The Inspector General of Police (IGP) in his New Year message has outlined plans to make the service more people-friendly in 2012 and if the incidents in Maligawatte are anything to go by, then they will have their work cut out during the next 12 months.
The midnight gun battle at Maligawatte injured three people including a policeman and resulted in damage to vehicles and shops in the area. The Police and Army were greeted with petrol bombs from about 1,000 angry residents after they came to investigate, too late, a shooting incident involving a UNP member and an underworld thug.
It is obvious that the problems which plagued the Police in 2011 have not abated with the New Year and are likely to escalate if steps are not taken immediately. The IGP’s New Year message gives an inkling of what to expect.
The Police Department plans to connect all the Police stations via the internet to enhance the exchange of data and to provide information to the general public, which is positive, as this may assist in solving crimes faster. It also wants to start a service where the public can pay fines for violating traffic laws via SMS. This might not altogether be a great idea since the whole point of fines is inconveniencing the offender so that they will not do it again. If fines can be paid easily then the deterrent effect would be minimised since most fines are nominal amounts.
In addition, special attention will be given this year to Police promotions and transfers, according to the guidelines mentioned in the Public Services Commission. This is a very positive move and it is hoped that this year can accomplish something that has been wanting for a long time.
As a rise in road accidents were detected last year, a special programme will be implemented for motorists and pedestrians by the Traffic Police in order to build awareness. “The Police will take steps to combat organised crimes, thereby being able to curb criminal activities,” the statement said in conclusion.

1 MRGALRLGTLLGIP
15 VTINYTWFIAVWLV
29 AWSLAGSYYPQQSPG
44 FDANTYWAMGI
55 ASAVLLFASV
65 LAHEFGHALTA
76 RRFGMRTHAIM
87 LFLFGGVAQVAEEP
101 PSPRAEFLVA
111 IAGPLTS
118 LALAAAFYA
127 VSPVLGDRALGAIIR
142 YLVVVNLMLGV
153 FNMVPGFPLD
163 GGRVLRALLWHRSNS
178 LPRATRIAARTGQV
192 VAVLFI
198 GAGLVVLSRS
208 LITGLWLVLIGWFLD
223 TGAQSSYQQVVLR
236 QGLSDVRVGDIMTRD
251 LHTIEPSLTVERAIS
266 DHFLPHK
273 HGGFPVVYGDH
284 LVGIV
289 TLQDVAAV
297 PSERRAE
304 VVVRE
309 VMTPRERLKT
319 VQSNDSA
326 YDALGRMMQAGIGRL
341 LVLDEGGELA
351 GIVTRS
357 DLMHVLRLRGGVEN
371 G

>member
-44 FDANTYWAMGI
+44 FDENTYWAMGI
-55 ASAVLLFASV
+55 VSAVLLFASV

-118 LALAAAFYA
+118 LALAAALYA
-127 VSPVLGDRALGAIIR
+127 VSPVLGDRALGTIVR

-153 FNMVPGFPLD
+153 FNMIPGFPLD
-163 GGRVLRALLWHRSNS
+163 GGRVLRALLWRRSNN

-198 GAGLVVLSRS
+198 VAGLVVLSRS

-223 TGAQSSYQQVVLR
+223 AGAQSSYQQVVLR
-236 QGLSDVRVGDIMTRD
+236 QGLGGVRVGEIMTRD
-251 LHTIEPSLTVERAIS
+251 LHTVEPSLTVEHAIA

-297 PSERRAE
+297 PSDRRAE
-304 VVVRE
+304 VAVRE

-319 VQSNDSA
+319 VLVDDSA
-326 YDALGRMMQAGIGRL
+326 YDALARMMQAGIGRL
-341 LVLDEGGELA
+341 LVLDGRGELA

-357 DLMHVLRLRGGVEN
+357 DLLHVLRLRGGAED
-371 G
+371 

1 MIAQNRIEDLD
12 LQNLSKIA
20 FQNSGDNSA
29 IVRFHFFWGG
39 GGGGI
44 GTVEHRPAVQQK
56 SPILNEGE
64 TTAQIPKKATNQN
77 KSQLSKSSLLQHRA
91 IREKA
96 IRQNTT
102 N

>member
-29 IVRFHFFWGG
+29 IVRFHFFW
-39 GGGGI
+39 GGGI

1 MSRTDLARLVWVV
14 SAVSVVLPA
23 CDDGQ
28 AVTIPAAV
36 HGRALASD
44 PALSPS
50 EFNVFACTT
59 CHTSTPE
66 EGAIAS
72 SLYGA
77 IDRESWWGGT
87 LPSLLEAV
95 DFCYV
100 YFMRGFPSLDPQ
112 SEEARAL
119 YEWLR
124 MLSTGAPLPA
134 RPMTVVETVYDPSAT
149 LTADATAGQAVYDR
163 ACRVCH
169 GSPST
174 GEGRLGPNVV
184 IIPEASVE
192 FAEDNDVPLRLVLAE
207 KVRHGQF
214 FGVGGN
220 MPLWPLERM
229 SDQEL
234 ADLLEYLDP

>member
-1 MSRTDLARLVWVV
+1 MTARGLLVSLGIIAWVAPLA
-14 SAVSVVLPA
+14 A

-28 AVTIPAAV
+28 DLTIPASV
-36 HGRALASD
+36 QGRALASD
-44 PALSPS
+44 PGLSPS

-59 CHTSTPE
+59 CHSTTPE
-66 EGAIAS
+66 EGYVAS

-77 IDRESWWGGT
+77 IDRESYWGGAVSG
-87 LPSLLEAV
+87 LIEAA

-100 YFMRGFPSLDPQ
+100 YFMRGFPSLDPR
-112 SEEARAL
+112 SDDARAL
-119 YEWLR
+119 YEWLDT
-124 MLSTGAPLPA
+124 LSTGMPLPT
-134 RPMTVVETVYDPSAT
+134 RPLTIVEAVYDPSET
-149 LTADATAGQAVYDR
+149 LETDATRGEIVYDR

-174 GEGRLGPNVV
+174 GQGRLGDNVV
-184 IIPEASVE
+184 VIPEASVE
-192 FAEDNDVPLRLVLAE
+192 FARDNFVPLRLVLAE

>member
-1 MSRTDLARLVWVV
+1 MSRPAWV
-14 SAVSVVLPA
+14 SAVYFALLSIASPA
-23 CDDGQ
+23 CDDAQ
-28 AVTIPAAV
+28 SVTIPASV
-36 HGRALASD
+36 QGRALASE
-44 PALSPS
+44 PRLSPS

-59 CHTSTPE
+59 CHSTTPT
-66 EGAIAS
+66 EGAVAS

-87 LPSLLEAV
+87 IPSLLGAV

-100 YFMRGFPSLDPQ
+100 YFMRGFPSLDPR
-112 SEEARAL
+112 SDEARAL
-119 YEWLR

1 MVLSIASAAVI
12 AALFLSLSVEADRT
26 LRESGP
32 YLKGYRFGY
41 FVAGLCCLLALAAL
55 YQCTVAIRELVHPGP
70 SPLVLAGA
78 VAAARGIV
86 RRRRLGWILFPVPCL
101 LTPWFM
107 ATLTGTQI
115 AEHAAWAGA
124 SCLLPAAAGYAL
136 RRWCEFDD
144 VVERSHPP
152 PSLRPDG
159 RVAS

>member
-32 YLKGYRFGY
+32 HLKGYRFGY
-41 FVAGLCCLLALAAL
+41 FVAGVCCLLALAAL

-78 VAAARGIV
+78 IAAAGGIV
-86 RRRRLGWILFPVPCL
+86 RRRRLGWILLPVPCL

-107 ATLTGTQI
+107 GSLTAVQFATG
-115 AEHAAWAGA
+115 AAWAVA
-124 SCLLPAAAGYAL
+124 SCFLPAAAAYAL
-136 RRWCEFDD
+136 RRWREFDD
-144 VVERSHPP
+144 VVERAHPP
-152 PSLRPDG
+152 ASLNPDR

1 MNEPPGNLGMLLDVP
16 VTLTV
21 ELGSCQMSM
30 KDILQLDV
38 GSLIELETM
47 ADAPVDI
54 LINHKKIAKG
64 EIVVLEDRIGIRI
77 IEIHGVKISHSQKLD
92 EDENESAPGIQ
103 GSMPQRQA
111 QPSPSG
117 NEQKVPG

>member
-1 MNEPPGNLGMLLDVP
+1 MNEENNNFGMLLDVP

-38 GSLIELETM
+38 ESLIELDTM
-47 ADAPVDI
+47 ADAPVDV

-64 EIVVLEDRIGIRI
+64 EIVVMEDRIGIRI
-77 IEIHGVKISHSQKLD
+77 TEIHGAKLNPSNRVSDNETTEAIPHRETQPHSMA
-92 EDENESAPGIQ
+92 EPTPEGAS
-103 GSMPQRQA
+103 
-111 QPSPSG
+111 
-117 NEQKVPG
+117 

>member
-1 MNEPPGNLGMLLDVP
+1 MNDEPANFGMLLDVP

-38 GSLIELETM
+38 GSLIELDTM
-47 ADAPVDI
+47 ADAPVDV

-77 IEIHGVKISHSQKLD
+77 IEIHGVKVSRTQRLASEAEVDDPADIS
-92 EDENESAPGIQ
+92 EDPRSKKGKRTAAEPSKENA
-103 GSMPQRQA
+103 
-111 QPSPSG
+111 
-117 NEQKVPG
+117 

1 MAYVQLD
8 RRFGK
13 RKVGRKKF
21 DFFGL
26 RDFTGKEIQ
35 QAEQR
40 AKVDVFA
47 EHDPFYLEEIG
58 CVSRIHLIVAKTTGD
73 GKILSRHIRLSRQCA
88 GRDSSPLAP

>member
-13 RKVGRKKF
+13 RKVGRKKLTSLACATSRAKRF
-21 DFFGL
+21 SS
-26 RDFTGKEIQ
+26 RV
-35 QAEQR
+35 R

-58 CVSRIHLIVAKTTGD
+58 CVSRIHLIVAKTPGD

It is disappointing that the message did not deal with the attacks on Police stations, the dissatisfaction of citizens and the growing disregard of the Police among the masses. It did not deal with accusations of torture, political killings and deaths of people while in custody. The IGP did not mention any comprehensive details of how underworld activities would be curbed and the tide of crime reduced. No mention was made of depoliticising the Police and providing a more independent service.
Without these policies in place, there will never be a close relationship between people and Police. If the service is to be upgraded to provide more support to the poor and vulnerable groups, then it is imperative that it has better resources and independence. Ironically it is unlikely that this will happen, paving the way for repeated scenes as was played out at Maligawatte.
IGP Illangakone also said that the CCTV cameras would be modernised so as to identify individuals (automated facial recognition) and to identify vehicle numbers (automated number plate recognition). Training and educational facilities for Policemen will also be strengthened this year to create a professional Police service in the country.